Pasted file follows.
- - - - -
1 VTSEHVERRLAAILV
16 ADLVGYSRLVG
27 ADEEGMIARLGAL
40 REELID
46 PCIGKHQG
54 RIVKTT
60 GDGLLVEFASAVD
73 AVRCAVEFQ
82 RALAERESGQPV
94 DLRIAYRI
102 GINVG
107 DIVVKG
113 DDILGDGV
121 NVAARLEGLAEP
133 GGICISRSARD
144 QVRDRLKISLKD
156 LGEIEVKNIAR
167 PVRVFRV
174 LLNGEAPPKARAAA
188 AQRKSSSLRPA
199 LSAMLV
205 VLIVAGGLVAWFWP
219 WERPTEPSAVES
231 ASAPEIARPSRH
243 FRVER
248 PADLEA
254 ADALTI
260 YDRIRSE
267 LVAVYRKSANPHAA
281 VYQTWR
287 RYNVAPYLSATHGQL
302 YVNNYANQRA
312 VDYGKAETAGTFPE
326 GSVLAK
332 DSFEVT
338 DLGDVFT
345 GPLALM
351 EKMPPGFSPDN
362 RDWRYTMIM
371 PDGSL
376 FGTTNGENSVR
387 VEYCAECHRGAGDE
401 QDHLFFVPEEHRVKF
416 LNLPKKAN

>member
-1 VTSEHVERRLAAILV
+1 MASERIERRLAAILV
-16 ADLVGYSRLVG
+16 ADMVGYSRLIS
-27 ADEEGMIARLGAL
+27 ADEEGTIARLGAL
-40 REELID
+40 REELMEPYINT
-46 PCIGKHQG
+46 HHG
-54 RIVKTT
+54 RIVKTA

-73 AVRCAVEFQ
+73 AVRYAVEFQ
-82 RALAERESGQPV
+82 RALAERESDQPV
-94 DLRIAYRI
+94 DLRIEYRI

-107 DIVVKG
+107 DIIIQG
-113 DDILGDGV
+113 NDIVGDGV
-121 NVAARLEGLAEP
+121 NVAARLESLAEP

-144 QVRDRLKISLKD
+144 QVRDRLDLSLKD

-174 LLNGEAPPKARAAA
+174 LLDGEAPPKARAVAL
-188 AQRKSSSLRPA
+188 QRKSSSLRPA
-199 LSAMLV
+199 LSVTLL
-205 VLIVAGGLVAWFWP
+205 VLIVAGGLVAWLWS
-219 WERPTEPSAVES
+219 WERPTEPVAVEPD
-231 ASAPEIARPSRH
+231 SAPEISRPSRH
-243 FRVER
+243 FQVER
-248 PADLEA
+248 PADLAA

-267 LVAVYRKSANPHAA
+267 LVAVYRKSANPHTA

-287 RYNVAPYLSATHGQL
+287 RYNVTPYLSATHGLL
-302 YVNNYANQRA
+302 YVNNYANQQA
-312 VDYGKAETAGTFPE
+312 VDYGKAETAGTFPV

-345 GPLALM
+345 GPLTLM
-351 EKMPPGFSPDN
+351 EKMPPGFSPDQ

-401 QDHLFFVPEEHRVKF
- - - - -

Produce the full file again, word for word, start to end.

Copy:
1 VTSEHVERRLAAILV
16 ADLVGYSRLVG
27 ADEEGMIARLGAL
40 REELID
46 PCIGKHQG
54 RIVKTT
60 GDGLLVEFASAVD
73 AVRCAVEFQ
82 RALAERESGQPV
94 DLRIAYRI
102 GINVG
107 DIVVKG
113 DDILGDGV
121 NVAARLEGLAEP
133 GGICISRSARD
144 QVRDRLKISLKD
156 LGEIEVKNIAR
167 PVRVFRV
174 LLNGEAPPKARAAA
188 AQRKSSSLRPA
199 LSAMLV
205 VLIVAGGLVAWFWP
219 WERPTEPSAVES
231 ASAPEIARPSRH
243 FRVER
248 PADLEA
254 ADALTI
260 YDRIRSE
267 LVAVYRKSANPHAA
281 VYQTWR
287 RYNVAPYLSATHGQL
302 YVNNYANQRA
312 VDYGKAETAGTFPE
326 GSVLAK
332 DSFEVT
338 DLGDVFT
345 GPLALM
351 EKMPPGFSPDN
362 RDWRYTMIM
371 PDGSL
376 FGTTNGENSVR
387 VEYCAECHRGAGDE
401 QDHLFFVPEEHRVKF
416 LNLPKKAN

>member
-1 VTSEHVERRLAAILV
+1 MASERIERRLAAILV
-16 ADLVGYSRLVG
+16 ADMVGYSRLIS
-27 ADEEGMIARLGAL
+27 ADEEGTIARLGAL
-40 REELID
+40 REELMEPYINT
-46 PCIGKHQG
+46 HHG
-54 RIVKTT
+54 RIVKTA

-73 AVRCAVEFQ
+73 AVRYAVEFQ
-82 RALAERESGQPV
+82 RALAERESDQPV
-94 DLRIAYRI
+94 DLRIEYRI

-107 DIVVKG
+107 DIIIQG
-113 DDILGDGV
+113 NDIVGDGV
-121 NVAARLEGLAEP
+121 NVAARLESLAEP

-144 QVRDRLKISLKD
+144 QVRDRLDLSLKD

-174 LLNGEAPPKARAAA
+174 LLDGEAPPKARAVAL
-188 AQRKSSSLRPA
+188 QRKSSSLRPA
-199 LSAMLV
+199 LSVTLL
-205 VLIVAGGLVAWFWP
+205 VLIVAGGLVAWLWS
-219 WERPTEPSAVES
+219 WERPTEPVAVEPD
-231 ASAPEIARPSRH
+231 SAPEISRPSRH
-243 FRVER
+243 FQVER
-248 PADLEA
+248 PADLAA

-267 LVAVYRKSANPHAA
+267 LVAVYRKSANPHTA

-287 RYNVAPYLSATHGQL
+287 RYNVTPYLSATHGLL
-302 YVNNYANQRA
+302 YVNNYANQQA
-312 VDYGKAETAGTFPE
+312 VDYGKAETAGTFPV

-345 GPLALM
+345 GPLTLM
-351 EKMPPGFSPDN
+351 EKMPPGFSPDQ

-401 QDHLFFVPEEHRVKF